Three Tunisian commentators arrested over critical remarks

Three Tunisian commentators arrested over critical remarks
Three Tunisian commentators were arrested on Sunday over critical remarks about the state of Tunisia on television, a lawyer said in a Facebook post.
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Over 60 journalists, lawyers and opposition figures in Tunisia have been prosecuted under Decree 54, a law which punishes the production and dissemination of "false news" [GETTY]

Tunisian authorities on Sunday ordered the arrest of two journalists over critical comments, a lawyer told AFP, a day after security forces stormed the bar association and took political commentator Sonia Dahmani into custody.

Dahmani, also a lawyer, was arrested late Saturday after criticising the state of Tunisia on television, her attorney Dalila Msaddek said in a post on Facebook.

Msaddek said there was a "police attack against the bar association headquarters" in Tunis, with "lawyers assaulted and the abduction of colleague Sonia Dahmani to an unknown location".

It came on the same evening that TV and radio presenter Borhen Bssais and political commentator Mourad Zeghidi were arrested for critical comments, lawyer Ghazi Mrabet told AFP.

Mrabet said that the judiciary on Sunday placed the pair under a "48-hour detention warrant and (they) will have to appear before an examining magistrate".

According to Mrabet, Zeghidi was being pursued "for a social media post in which he supported an arrested journalist." He was referring to Mohamed Boughalleb, who was sentenced to six months in prison for defamation of a public official and for "statements made during television shows since February."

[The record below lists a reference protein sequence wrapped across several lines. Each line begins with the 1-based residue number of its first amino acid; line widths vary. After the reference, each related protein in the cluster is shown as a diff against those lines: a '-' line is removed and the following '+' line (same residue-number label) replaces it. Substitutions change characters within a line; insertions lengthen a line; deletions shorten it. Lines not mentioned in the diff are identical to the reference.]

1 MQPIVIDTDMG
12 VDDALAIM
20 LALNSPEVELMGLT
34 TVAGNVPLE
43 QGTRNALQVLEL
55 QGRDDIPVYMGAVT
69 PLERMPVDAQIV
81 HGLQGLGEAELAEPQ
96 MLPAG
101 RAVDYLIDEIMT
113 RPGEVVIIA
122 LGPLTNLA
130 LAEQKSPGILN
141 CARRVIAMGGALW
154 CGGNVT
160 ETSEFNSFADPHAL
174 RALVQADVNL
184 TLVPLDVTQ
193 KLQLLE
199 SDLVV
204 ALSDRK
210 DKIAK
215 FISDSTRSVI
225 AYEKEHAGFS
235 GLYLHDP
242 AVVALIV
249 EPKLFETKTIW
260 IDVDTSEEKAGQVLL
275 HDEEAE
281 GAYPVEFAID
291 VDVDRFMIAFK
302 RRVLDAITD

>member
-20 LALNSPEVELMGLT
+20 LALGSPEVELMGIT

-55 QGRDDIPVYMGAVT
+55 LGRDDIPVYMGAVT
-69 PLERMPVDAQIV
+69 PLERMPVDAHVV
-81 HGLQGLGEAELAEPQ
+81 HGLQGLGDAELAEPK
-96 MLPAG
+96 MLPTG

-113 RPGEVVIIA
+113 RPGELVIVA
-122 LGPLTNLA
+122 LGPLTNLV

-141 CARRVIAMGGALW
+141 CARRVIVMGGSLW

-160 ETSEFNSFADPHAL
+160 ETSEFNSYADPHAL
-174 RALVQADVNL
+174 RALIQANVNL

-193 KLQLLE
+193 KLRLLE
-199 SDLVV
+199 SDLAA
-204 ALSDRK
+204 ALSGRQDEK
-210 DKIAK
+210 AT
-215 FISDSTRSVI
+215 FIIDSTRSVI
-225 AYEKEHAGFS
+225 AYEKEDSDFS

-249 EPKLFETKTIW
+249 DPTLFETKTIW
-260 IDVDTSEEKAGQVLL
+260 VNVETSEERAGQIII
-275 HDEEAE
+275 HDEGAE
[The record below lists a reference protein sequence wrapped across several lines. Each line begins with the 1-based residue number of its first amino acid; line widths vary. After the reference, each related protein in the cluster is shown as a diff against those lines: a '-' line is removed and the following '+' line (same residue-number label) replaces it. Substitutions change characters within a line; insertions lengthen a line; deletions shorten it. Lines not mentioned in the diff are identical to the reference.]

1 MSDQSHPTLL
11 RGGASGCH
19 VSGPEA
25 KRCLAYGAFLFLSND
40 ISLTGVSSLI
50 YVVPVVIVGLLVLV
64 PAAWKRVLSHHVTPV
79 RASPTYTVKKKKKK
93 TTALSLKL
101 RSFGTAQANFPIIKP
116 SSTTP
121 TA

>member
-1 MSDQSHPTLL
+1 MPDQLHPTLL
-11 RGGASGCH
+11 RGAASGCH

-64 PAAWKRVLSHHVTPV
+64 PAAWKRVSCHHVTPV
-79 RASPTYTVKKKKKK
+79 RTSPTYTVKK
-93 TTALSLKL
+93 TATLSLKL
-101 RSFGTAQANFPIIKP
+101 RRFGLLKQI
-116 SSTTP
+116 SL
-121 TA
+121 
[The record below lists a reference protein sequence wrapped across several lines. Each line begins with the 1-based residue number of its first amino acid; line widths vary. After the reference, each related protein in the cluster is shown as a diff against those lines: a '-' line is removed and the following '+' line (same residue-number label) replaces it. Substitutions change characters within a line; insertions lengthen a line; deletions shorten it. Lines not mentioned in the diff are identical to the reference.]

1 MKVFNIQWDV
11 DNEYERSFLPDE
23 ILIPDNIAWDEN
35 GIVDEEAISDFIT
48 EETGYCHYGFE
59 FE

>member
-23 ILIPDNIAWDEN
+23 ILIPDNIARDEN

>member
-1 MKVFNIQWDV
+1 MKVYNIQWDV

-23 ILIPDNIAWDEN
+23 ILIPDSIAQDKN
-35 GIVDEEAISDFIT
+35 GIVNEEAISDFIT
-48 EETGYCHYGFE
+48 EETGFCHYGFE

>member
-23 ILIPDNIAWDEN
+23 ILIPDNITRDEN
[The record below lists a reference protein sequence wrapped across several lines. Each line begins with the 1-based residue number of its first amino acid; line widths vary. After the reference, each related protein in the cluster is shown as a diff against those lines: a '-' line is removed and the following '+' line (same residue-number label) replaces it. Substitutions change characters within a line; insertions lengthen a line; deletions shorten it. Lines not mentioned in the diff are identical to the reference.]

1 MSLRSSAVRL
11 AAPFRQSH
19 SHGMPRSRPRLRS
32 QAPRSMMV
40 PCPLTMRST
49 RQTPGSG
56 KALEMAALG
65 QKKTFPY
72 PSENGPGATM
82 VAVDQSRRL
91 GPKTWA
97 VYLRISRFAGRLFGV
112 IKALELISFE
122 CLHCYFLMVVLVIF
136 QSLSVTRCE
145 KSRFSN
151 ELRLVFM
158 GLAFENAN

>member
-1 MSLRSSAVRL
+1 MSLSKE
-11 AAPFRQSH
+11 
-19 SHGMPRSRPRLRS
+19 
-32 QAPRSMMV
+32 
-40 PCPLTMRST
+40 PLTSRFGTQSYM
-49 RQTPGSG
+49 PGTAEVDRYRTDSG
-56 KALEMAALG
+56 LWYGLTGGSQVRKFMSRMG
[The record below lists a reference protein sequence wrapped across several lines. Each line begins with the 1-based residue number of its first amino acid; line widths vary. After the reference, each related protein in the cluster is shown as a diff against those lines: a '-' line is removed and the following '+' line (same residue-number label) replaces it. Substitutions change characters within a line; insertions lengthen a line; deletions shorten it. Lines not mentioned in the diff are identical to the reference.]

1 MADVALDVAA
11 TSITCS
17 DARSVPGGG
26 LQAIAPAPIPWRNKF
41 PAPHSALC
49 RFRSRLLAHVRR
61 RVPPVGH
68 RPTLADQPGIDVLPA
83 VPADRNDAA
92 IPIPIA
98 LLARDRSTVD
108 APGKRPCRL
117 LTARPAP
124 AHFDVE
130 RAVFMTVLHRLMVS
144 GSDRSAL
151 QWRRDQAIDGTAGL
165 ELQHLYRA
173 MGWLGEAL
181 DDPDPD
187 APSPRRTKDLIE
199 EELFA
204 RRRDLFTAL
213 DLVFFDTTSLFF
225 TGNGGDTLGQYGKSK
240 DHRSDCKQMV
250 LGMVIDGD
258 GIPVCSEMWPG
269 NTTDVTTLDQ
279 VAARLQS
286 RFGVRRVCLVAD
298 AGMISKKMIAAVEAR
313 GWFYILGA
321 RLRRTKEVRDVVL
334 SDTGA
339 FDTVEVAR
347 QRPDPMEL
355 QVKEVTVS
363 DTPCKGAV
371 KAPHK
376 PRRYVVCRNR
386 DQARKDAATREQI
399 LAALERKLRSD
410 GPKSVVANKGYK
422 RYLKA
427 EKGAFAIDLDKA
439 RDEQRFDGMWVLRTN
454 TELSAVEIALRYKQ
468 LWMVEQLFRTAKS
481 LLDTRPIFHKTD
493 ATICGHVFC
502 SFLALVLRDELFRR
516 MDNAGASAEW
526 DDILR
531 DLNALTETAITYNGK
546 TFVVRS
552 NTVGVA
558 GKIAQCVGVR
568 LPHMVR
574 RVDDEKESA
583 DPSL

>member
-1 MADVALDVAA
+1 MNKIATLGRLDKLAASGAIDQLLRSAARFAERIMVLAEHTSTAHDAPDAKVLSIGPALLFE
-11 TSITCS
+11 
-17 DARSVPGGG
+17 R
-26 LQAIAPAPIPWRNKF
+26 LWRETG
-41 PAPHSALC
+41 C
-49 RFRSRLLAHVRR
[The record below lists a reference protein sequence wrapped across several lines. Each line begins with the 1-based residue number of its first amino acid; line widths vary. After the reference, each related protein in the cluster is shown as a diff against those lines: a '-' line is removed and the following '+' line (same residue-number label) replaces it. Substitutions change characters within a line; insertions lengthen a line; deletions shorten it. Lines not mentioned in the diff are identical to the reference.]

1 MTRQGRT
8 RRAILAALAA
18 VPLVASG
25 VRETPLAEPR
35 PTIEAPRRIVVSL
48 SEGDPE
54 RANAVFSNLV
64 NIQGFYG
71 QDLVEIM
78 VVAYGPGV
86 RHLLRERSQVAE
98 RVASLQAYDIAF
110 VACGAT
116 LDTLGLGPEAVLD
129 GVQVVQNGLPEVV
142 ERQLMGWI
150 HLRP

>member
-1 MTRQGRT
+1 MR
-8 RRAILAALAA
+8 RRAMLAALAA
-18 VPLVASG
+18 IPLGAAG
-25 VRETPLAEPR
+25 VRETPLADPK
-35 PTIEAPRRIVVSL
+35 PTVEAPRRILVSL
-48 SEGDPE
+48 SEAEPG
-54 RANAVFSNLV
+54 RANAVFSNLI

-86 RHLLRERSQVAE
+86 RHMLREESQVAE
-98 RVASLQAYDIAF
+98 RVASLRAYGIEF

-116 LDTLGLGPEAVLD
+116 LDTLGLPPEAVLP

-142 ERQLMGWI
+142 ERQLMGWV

Zeghidi is a commentator on Tunisian television and works with Bssais, who hosts programmes on private radio and TV channels.

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The exact motivation for Bssais's arrest remains unclear, but according to Mrabet, he was detained under Decree 54, which punishes the production and dissemination of "false news".

The law, signed by President Kais Saied in September 2022, has been criticised by journalists and opposition figures who say it has been used to stifle dissent.

Since the decree came into force, more than 60 journalists, lawyers and opposition figures have been prosecuted under it, according to the National Union of Tunisian Journalists.

Dahmani was also arrested under Article 54, Tunisian media reported, saying she was detained while seeking safety at the bar association.

The event was being filmed live by news channel France 24, which said it was forced to stop broadcasting by masked police officers.

The channel denounced the police officers in a statement, saying they had "torn the camera from its tripod" and briefly detained their cameraman.

It condemned what it said was a "brutal intervention by security forces that prevented journalists from practising their profession as they were covering a lawyers' protest for justice and in support of freedom of expression".

The bar association condemned what it described as an "invasion of its headquarters and blatant aggression" in front of the press, demanding the immediate release of Dahmani and announcing a regional strike starting Monday.

'Extraordinary country?'

Msaddek said Dahmani was summoned to court on Friday to explain her remarks but refused to appear. A court issued a warrant ordering law enforcement to bring Dahmani before the investigating judge.

Islam Hamza, another lawyer in Dahmani's defence team, confirmed to AFP that she had been arrested.

Dahmani told journalists before her arrest that she refused to appear "without knowing the reasons for this summons".

During a show on the Carthage Plus TV channel on Tuesday, she responded to another pundit's claim that migrants from sub-Saharan African countries were seeking to settle in Tunisia.

"What extraordinary country are we talking about?" she asked sarcastically, triggering angry reactions from some Tunisian social media users.

The North African country is a key departure point for thousands of migrants who risk perilous Mediterranean Sea crossings each year, hoping for a better life in Europe.

But the situation of sub-Saharan African migrants in Tunisia has worsened, particularly after a speech by Saied last year in which he painted "hordes of illegal migrants" as a demographic threat.

Decree 54 mandates up to five years in prison for the use of communications networks to "produce, spread (or) disseminate... false news" or to "slander others, tarnish their reputation, financially or morally harm them".